Archive - March, 2006

you’ve gotta know when to hold ‘em…

Kenny Rogers

I *knew* it was just a matter of time before I was able to use Kenny Rogers on my blog.

And it’s all thanks to Joshua Porter who has written a great post comparing design with playing cards.

Each design is a new hand of cards. Not only are the cards we’re holding different every time, but so are the hands of the other players. Our hand is our own knowledge of the design project, and the hands of the others are the constraints that we must deal with.

Josh uses the card game metaphor to demonstrate how every design situation must be considered afresh and all the constraints, requirements and opportunities be evaluated anew each time. That old ‘tricks’ don’t necessarily apply in a new situtation. Or, to borrow his great closing line ‘three fives beat two aces every time.’

I’ll definitely be borrowing this analogy in the future. Go read it now, you’ll love it.

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links for 19 March 2006

argh. I can’t believe its 19 March already! Hope you all had a great weekend :)

Just one little link for you today, continuing some earlier thoughts on tag clouds and their potential for non-evilness.

Flickr? Not a flicker (of recognition)

Flickr Logo

I think I mentioned that I’ve been doing some user testing lately for a project I’m working on at the moment.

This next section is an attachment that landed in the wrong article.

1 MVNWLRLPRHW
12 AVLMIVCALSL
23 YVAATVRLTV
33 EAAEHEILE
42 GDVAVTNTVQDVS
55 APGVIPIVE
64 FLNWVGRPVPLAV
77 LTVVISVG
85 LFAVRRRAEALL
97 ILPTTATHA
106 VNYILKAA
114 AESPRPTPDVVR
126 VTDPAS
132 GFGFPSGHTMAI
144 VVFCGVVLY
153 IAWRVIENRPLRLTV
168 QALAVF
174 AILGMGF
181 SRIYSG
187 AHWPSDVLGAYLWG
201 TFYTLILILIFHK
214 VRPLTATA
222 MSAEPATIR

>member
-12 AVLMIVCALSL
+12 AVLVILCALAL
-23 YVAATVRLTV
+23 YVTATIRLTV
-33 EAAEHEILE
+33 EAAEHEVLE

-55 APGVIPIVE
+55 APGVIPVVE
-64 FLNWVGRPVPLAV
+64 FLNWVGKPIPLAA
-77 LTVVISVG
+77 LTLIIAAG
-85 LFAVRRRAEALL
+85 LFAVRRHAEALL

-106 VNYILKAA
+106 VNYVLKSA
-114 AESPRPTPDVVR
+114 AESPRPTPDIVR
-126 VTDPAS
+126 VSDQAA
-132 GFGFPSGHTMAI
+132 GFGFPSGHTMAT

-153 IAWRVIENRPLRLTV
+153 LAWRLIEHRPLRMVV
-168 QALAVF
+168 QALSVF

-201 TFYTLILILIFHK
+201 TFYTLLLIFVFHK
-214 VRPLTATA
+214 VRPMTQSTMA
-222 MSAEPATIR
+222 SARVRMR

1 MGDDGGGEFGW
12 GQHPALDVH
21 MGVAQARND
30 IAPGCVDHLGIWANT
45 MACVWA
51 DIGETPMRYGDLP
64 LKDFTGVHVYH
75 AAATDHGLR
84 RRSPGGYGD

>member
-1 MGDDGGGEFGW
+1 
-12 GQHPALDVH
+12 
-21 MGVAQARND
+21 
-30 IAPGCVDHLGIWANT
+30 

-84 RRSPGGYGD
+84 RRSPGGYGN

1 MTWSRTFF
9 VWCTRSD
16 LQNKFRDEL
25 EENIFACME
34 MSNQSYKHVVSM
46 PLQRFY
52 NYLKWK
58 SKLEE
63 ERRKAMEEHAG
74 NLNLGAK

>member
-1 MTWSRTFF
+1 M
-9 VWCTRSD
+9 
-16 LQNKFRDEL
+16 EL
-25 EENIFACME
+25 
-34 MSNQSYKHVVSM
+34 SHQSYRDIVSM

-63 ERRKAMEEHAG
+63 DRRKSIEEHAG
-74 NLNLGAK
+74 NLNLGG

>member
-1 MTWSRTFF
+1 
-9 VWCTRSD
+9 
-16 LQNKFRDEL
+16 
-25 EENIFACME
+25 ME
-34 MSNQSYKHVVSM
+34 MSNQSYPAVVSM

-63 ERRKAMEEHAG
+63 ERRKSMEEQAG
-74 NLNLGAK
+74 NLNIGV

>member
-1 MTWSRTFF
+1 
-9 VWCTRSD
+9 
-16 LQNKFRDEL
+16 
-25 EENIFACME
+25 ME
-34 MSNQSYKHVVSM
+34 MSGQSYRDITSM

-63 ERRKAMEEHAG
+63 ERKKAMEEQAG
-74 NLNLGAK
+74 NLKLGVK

As part of that research, I included some questions to see whether services like Flickr and Del.icio.us were making any impact on the ‘general public’.

Working in web, and reading/writing blogs, it sometimes seems like *everyone* knows about Del.icio.us and Flickr and I find that perspective can influence the strategies that I am inclined to take with functionality and design for projects. It’s easy to start to think of Flickr, for example, as setting a number of 2.0 type conventions.

Except, it’s not really a convention if only a small group of people are aware of its existence.

And that, based on our research, is the case.

Not one person we interviewed (and, to put this in perspective, we interviewed about 18 people) volunteered either Flickr or Del.icio.us as services that they used online. Once prompted, they confirmed that they had never heard of either of them.

I guess its not really all that surprising. More like a reality check.

I’d be interested to hear of any other research that’s been done re: awareness of ’2.0′ services in the world outside of the blogosphere.

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links for 17 March 2006

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